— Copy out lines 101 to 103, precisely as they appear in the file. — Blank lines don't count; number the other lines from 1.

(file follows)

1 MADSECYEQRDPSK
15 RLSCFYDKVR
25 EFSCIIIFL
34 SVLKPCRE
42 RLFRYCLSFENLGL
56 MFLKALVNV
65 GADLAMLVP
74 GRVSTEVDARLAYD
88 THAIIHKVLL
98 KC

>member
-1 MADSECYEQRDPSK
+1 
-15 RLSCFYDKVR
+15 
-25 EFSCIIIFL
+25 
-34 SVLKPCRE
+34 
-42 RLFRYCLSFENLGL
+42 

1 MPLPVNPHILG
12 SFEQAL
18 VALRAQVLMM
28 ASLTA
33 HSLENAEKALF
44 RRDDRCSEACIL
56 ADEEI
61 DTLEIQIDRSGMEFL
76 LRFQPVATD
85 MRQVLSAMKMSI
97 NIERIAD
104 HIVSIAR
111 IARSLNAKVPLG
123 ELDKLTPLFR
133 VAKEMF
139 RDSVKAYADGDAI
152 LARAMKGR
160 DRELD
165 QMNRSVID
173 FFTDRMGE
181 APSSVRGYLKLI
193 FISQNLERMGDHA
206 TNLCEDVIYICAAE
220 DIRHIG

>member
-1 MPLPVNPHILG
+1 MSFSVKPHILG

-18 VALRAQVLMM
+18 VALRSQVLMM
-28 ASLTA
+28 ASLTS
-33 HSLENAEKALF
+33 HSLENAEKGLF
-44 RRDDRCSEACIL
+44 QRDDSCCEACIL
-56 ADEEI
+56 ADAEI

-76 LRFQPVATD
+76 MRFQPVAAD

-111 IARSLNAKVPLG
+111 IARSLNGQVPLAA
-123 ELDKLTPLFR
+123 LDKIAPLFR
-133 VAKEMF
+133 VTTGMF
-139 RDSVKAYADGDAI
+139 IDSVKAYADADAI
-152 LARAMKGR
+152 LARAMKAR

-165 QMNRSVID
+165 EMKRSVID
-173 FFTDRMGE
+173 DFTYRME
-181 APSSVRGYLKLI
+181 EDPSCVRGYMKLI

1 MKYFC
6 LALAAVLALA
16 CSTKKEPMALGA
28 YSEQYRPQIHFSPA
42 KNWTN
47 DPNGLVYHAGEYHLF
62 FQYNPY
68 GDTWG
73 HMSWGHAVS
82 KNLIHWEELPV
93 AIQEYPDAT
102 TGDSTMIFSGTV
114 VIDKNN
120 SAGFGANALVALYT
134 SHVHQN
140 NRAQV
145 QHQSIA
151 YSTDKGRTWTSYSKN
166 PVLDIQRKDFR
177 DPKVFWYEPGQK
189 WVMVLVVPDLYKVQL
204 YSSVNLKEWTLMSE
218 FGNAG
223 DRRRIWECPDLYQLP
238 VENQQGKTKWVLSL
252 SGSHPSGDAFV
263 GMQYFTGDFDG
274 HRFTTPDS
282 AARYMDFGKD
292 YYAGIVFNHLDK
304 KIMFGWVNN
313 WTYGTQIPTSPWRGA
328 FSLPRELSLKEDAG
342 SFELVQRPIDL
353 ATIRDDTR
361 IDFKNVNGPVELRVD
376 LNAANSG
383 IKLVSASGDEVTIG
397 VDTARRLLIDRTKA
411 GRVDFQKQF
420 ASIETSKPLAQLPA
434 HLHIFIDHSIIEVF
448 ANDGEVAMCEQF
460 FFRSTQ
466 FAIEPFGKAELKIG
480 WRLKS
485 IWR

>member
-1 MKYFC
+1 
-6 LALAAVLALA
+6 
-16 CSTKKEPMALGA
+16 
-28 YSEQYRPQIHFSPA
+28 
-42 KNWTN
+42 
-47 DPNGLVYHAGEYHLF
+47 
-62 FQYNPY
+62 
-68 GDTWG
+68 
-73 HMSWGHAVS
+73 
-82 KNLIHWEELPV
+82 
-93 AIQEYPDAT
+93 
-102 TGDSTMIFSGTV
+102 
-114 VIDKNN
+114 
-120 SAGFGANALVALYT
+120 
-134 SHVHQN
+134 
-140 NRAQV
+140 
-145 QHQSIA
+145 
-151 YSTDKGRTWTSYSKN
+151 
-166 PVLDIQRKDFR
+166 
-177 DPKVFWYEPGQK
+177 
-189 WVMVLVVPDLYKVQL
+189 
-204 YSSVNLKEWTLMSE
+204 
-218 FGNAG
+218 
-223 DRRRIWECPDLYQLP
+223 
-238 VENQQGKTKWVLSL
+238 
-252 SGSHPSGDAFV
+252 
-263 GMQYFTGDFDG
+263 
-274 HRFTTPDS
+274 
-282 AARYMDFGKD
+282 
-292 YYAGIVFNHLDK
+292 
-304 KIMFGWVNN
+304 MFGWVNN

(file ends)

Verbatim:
238 VENQQGKTKWVLSL
252 SGSHPSGDAFV
263 GMQYFTGDFDG